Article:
Israel’s Supreme Court gave the Secret Service sanction  to arrest Klingberg for thirty days without trial. An  apartment was hired in the center of Tel Aviv and set up  with cameras and microphones, a few chairs, a table and  a bed. All that remained was to lay out the bait.

Soon afterwards, a Secret Service man introduced himself  to Klingberg and told him that there had been a  chemical explosion in Malaysia.

“Israel has no formal links with Malaysia,” the secret  agent explained, “and we need you to go there unofficially  and help. The trip must be kept absolutely secret. Not  even your wife must know where you’re headed for.”  Klingberg agreed to the plan and, after a few briefings,  he packed his bags, said farewell to his family one morning,  and went downstairs to a car waiting below. Instead  of heading for the airport, the car sped into the middle of  Tel Aviv and stopped at a nondescript building.

“We’re stopping here first,” Klingberg was told.  Klingberg climbed up the stairs and was herded into  the prepared apartment where a Secret Service operative,  Chaim Ben-Ami awaited him and accused him of selling  out Israel to the Soviets.

Despite a merciless grilling, Klingberg held firm and  refused to admit anything. Time was running out.  According to law, a relative was already supposed to be  informed of his arrest. However, Ariel Sharon, then the  Minister of Defense, waived this injunction and the interrogation  continued.

After six days of pressure, Klingberg broke down and  confessed. Afterwards, he was taken to a Tel Aviv hotel  where he committed the history of his espionage to writing.  Klingberg’s wife was informed about what had happened  and was sworn to secrecy. In June 5733/1983, he  was sentenced to eighteen years in prison, the same sentence  as was handed down to Mordechai Vanunu three  years later, in 5736/1986.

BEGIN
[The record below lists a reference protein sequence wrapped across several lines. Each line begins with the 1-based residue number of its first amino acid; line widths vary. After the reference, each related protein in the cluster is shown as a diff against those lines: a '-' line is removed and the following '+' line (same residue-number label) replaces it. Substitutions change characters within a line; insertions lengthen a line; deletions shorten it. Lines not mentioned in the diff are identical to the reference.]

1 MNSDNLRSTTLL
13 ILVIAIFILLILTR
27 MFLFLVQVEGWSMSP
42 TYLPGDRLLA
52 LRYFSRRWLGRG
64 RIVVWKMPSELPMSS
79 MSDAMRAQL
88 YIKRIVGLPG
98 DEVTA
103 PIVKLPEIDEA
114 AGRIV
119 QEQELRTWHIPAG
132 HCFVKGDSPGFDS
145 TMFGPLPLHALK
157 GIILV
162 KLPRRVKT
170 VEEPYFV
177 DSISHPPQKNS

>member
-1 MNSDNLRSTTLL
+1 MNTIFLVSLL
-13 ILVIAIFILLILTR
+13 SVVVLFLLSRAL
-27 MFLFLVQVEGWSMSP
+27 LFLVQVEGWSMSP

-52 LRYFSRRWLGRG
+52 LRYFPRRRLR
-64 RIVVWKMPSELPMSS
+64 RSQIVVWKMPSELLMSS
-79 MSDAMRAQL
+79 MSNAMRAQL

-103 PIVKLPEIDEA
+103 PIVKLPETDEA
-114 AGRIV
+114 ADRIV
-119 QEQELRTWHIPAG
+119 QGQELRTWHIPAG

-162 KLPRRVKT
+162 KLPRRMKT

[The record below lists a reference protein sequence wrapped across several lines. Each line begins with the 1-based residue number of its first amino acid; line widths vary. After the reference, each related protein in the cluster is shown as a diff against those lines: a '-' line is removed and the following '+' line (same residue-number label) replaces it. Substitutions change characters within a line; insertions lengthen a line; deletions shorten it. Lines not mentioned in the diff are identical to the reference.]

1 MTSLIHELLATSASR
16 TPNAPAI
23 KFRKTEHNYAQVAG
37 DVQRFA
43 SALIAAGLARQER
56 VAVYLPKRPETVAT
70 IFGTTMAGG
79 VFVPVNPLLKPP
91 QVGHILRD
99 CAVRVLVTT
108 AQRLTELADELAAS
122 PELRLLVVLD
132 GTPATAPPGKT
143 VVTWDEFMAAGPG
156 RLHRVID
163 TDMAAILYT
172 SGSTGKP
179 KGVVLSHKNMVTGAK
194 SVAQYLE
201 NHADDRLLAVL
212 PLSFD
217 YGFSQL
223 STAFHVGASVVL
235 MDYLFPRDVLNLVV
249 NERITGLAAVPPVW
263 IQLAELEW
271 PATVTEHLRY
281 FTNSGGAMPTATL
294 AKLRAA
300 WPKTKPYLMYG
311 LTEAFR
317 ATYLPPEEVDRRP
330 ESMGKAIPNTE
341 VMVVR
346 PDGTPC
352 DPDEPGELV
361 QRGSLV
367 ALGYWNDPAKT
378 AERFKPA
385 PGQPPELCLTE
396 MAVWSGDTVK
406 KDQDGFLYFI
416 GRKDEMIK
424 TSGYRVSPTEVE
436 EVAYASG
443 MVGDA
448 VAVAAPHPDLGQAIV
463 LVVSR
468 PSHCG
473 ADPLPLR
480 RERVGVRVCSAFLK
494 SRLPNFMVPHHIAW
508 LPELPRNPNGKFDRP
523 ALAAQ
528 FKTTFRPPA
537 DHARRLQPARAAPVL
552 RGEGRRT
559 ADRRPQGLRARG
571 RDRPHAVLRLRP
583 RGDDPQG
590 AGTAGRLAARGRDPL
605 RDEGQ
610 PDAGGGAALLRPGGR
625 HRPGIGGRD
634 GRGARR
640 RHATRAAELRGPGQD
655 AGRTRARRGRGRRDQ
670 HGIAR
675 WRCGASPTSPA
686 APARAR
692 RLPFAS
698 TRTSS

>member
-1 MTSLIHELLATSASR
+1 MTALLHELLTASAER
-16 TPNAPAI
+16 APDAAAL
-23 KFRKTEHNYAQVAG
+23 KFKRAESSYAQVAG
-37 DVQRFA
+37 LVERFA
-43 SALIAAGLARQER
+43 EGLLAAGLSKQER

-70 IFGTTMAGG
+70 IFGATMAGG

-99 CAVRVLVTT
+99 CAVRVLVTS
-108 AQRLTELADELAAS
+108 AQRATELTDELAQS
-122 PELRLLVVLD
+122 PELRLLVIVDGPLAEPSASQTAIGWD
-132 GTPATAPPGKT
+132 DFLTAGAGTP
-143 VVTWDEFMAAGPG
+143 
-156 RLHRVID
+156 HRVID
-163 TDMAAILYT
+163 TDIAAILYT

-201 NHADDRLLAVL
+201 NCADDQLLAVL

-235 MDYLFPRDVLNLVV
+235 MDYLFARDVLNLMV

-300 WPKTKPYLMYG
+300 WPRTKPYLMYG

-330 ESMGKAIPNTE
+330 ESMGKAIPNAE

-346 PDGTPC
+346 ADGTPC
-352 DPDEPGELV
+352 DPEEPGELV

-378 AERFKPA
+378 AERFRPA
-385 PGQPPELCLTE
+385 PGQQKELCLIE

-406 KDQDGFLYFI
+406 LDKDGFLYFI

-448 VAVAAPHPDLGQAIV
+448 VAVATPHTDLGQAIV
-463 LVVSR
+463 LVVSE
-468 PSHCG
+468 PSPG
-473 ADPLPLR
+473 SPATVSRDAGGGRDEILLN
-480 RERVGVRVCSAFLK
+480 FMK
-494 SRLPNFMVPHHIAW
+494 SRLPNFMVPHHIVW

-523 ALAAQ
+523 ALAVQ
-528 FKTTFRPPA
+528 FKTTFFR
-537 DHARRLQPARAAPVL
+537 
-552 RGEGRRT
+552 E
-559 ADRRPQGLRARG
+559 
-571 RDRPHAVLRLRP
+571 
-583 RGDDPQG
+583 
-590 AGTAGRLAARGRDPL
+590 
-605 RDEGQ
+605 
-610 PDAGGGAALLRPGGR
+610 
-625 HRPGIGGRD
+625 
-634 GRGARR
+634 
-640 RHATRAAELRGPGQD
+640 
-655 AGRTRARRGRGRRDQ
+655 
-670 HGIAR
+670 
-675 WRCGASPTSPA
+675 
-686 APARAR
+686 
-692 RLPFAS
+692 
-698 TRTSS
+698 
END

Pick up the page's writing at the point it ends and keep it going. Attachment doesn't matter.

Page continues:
Klingberg languished in jail for ten years, much of it in  solitary confinement, under the pseudonym Avraham  Greenberg, until the Israeli newspaper, Ha’Aretz, published  by Schocken Media, appealed to Israel’s Supreme  Court and received permission to reveal the episode. A  few years later, Klingberg began to complain that his  health was failing.

A Beersheba court ruled that “the state must bear in  mind humanitarian considerations and not merely security”  and Klingberg was allowed to serve the last five years  of his sentence under strict house arrest. Two male housekeepers,  approved by the Secret Service, were hired at his  expense to listen in to every word he said. To foil them,  Klingberg took to talking in Yiddish and Russian until a  Beersheba judge made a special injunction to stop this.  Klingberg completed his sentence over a year ago and  joined his daughter, Sylvia, in Paris. She is married to Udi  Adiv, who was found guilty of spying for Syria some  years ago. 

In 5747/1997, Israel unwillingly revealed its biological/  chemical know-how in a botched attempt to assassinate  Khaled Meshal, the Hamas political bureau head. A  Mossad squad was sent to Jordan armed with a poison  spray and, as Meshal emerged from his offices in  Amman, the two men gave him a dose. Unfortunately,  Meshal’s bodyguard and a chauffer caught the two  Israelis and King Hussein threatened to break off diplomatic  ties with Israel because of the incident. To appease  him, Prime Minister Binyamin Netanyahu was forced to  release Sheikh Ahmed Yassin, the leader of Hamas from  an Israeli prison, and send a medical team with an antidote  to save Meshal’s life. 

The next major crack in the IIBR’s secrecy came in  October 5759/1998 when an El Al Boeing 747 was taking  off from Amsterdam’s Schipol Airport. At 6,500ft, a jet  engine fell off the wing and broke off another engine in  the process. While reducing speed for the final approach,  the plane went out of control and crashed into an apartment  building in the Bijlmer suburb of Amsterdam.

During the next few years, rescue workers and people  living near the crash site came down with mysterious ailments,  including skin rashes and cancer, raising suspicions  that it may have been caused by a toxic cargo on  board the plane.

Israel admitted that the plane had been carrying 190  liters of dimethyl methylphosphonate, a chemical that can  be used to produce sarin nerve gas or utilized in building  materials as a flame retardant. Despite the Israeli government’s  insistence that the chemicals were non-toxic, El Al  admitted that the plane was carrying dangerous chemicals.

On top of that, the plane’s freight documents indicated  that the chemical cargo was on its way from an  American factory to the Nes Tzionah institute.  The Nes Tzionah mystery continues. May the day soon  come when we beat our swords into ploughshares and  chemical/biological research is devoted to solely peaceful  ends.